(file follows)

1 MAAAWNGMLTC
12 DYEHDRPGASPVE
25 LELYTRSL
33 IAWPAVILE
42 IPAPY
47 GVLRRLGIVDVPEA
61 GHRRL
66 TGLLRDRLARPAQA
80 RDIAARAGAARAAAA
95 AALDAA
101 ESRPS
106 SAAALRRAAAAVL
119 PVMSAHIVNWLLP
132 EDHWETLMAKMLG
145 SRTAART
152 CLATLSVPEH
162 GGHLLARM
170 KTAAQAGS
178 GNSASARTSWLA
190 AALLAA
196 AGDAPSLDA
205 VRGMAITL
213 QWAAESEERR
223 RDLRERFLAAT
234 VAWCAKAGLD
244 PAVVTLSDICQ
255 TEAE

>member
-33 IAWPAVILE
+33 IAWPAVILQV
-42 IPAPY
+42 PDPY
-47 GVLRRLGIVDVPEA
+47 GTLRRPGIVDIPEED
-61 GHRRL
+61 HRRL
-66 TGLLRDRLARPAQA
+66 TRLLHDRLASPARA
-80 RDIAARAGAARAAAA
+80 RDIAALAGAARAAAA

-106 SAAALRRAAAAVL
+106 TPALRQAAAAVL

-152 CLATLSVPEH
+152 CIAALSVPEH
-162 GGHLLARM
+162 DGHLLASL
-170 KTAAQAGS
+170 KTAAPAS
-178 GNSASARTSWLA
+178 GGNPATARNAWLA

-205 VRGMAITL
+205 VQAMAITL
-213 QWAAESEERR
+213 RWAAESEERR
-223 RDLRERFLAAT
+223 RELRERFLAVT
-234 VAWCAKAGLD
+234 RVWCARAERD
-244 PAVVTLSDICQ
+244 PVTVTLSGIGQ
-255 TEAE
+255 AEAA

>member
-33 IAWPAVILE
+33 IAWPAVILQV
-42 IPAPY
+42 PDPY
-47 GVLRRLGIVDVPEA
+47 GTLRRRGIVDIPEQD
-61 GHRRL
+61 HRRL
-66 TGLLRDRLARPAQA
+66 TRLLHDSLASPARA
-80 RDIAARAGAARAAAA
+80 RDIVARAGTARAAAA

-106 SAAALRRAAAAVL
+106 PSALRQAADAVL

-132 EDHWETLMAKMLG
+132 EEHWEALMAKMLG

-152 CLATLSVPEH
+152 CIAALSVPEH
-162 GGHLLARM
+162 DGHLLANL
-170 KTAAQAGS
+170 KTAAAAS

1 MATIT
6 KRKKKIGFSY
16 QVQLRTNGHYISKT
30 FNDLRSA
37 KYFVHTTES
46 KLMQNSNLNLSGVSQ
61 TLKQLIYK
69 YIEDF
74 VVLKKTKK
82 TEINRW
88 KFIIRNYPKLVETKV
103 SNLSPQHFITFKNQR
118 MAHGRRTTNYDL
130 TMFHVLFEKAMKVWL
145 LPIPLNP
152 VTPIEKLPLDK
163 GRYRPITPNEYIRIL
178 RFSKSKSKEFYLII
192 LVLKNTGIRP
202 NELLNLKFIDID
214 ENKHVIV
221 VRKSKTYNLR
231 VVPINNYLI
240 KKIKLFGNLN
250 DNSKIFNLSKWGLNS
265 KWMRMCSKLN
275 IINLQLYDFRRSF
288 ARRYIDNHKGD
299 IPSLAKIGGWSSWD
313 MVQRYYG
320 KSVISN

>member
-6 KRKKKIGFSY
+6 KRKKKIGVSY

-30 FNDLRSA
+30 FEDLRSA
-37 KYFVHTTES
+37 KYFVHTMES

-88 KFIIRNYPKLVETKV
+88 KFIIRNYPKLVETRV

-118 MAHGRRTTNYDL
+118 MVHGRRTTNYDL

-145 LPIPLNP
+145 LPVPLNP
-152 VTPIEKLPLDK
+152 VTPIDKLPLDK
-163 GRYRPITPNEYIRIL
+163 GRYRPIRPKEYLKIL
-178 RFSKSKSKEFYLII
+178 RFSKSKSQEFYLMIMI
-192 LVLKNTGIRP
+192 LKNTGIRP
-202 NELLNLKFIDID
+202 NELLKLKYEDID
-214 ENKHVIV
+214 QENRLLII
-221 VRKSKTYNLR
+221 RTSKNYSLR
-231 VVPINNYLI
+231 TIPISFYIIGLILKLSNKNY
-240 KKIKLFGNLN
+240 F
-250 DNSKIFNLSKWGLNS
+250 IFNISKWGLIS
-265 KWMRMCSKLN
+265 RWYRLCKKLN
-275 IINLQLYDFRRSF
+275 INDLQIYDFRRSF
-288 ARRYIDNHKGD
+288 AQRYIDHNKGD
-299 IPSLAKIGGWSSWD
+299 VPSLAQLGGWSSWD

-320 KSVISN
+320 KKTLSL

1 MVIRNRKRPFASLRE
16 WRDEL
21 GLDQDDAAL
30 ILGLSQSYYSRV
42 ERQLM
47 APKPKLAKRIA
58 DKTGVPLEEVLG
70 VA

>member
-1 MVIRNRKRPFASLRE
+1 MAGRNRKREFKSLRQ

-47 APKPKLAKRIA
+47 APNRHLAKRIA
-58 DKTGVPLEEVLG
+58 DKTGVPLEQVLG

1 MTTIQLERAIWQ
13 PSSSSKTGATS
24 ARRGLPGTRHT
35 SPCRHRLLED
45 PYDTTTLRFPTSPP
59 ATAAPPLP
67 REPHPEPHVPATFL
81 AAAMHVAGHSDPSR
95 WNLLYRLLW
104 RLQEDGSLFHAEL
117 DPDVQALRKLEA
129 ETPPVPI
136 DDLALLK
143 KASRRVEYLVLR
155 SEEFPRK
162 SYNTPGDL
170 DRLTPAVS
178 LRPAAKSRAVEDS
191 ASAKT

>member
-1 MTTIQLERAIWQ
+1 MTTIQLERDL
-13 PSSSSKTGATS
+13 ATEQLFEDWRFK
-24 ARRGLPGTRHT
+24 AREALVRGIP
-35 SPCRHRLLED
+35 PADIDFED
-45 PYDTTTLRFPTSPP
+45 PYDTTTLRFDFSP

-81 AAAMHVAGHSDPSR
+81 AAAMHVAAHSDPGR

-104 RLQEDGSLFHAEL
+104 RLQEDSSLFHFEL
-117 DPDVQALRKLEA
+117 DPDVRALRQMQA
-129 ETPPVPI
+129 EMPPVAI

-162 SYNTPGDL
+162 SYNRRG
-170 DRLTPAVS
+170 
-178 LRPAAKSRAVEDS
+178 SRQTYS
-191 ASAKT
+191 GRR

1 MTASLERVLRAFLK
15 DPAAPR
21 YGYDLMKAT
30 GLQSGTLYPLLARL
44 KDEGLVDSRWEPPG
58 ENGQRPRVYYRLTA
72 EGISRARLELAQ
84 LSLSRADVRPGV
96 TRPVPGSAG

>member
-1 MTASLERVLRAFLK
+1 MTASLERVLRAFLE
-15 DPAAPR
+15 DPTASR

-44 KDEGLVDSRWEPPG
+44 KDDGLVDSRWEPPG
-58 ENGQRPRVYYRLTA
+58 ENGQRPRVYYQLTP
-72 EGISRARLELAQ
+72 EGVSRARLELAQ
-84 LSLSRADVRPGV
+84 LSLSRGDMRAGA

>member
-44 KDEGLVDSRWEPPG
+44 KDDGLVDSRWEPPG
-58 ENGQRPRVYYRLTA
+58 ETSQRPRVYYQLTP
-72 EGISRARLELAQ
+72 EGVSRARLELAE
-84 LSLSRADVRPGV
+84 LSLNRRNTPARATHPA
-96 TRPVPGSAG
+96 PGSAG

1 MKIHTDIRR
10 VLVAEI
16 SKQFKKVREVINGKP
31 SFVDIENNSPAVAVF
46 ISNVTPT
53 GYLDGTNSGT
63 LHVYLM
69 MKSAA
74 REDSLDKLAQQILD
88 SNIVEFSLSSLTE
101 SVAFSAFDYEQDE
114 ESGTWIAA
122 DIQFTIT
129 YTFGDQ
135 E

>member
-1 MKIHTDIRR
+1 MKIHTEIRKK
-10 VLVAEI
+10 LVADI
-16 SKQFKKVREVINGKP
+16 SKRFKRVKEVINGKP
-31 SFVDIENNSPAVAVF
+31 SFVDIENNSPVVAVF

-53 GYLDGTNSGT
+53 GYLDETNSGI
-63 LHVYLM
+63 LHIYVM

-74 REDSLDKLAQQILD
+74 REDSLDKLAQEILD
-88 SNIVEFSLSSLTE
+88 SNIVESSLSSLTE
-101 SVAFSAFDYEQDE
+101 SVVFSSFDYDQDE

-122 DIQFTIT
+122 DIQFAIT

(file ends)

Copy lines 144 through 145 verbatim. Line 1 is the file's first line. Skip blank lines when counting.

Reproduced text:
-231 VVPINNYLI
+231 TIPISFYIIGLILKLSNKNY